Figure 2 is a vertical sectional view of the compressor;
Figure 3 is an elevational view of a part of the compressor, the cylinders being omitted and parts of the front casing panel removed to illustrate internal detail;
Figure 4 is an elevation view somewhat similar to that shown in Figure 3 but showing a second position of operation of the rotor;
Figure 5 is a perspective view of a part of the rotor;
Figure 6 is a perspective view of another part of the rotor;
Figure 7 is a fragmentary sectional view of a standard valve used in the pistons of the compressor; and
Figure 8 is a top view of the structure in Figure 7.
in Figure 1 there is schematically illustrated a manifold 10 to which the air conductors 12, 14, 16 and 18 are attached. The individual air conductors are fastened to the outer ends of the cylinders 22, 24, 26 and 28 by a standard means and in the connections there are pressure opened valve assemblies 30. Suction opened valve assemblies 32 are disposed in the pistons 34, there being one piston provided in each cylinder. Any standard type of valve may be used at 30 or 32, the valve 32 which is suction opened being detailed in Figures 7 and 8. In the illustrated instance there is a valve plate 36 mounted in a valve chamber 38 which is formed by an annular recess in the collar 40, the collar being threaded or otherwise fastened in the head of the piston 34. The valve plate 36 is provided with a plurality of peripheral notches 42, thereby leaving legs 44 to rest upon the lower shoulder of the valve chamber 38 which is wider than the upper shoulder thereof so that when the valve plate 36 is lifted, air may pass through the notches 42 but when it is seated or lowered, the passage way 46 communicating with the valve chamber 38 is closed for flow of fluid, whether it is air or any other fluid.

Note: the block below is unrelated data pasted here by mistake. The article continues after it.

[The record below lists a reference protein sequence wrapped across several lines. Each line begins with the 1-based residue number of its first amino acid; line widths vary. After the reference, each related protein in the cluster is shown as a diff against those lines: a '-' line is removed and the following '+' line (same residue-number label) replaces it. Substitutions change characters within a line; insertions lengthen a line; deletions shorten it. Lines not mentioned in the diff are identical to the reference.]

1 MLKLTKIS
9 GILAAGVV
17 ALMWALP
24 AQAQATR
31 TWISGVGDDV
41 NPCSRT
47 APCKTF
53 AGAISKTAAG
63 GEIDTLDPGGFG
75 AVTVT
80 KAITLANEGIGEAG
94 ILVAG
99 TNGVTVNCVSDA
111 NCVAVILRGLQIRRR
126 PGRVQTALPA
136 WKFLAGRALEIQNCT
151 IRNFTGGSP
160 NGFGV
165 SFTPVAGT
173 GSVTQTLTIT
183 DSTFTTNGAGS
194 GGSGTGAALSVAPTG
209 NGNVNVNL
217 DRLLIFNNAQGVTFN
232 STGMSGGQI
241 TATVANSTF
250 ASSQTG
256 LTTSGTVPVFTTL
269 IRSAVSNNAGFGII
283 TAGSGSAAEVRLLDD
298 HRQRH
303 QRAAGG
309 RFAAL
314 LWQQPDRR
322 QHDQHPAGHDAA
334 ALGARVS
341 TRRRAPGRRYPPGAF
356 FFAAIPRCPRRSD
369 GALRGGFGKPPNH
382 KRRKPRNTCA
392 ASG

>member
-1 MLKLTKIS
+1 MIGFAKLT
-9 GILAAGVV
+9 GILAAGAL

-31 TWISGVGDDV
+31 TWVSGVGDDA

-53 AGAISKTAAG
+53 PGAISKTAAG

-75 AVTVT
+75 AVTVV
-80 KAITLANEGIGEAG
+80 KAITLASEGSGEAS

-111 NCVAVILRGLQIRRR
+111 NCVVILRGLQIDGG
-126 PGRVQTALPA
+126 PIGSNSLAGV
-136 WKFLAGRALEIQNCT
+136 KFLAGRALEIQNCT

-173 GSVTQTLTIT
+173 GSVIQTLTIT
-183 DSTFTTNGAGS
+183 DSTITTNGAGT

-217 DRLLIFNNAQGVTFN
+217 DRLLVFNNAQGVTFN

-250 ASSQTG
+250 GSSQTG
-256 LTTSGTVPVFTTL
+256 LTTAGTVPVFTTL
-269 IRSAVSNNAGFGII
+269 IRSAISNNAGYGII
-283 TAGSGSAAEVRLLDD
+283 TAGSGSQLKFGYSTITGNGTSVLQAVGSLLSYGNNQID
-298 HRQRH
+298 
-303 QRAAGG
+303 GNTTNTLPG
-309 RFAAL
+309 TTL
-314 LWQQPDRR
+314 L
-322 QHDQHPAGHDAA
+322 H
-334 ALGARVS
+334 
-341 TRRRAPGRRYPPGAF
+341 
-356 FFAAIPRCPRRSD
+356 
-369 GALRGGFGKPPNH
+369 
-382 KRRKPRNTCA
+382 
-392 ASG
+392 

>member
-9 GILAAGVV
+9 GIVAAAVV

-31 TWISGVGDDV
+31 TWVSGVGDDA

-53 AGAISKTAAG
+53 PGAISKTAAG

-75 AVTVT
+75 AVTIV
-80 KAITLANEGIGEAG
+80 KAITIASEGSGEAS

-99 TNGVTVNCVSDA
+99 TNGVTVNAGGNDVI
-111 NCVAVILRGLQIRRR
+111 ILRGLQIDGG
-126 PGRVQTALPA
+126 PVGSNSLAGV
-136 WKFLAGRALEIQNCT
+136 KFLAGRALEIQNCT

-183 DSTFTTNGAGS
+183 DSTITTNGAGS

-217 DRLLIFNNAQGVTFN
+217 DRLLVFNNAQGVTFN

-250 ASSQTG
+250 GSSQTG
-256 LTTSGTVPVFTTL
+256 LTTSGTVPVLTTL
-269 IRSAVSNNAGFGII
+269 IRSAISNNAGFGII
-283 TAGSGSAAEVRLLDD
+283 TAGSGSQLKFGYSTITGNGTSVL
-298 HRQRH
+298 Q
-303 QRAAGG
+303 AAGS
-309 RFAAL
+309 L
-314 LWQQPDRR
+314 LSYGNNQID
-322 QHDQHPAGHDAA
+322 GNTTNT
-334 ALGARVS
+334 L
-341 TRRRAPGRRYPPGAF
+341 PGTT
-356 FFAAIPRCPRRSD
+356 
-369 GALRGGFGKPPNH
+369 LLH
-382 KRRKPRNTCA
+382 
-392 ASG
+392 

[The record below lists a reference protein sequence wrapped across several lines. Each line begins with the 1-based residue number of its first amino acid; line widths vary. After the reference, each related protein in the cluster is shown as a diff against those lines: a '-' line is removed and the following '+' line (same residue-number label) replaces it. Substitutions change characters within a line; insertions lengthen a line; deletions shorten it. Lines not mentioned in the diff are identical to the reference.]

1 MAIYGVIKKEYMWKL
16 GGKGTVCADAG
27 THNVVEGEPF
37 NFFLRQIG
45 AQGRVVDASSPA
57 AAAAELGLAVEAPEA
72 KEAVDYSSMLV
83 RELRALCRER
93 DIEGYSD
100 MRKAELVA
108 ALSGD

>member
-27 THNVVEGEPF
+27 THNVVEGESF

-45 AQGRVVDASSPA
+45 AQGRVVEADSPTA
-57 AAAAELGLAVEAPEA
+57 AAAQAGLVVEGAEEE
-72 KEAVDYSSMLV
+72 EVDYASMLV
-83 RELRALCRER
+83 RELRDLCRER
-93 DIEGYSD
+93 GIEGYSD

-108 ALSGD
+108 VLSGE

The pistons are provided with piston rods 48, 50, 52 and 54, each being attached at its outer end to the pistons and each attached at its inner end to a rotor 58 which is disposed in the rotor chamber 60 of the compressor casing 62. The compressor casing has a front plate 64, a rear plate 66 and side walls 68 which are connected with the plates 64 and 68 by standard means, as by bolts or screws.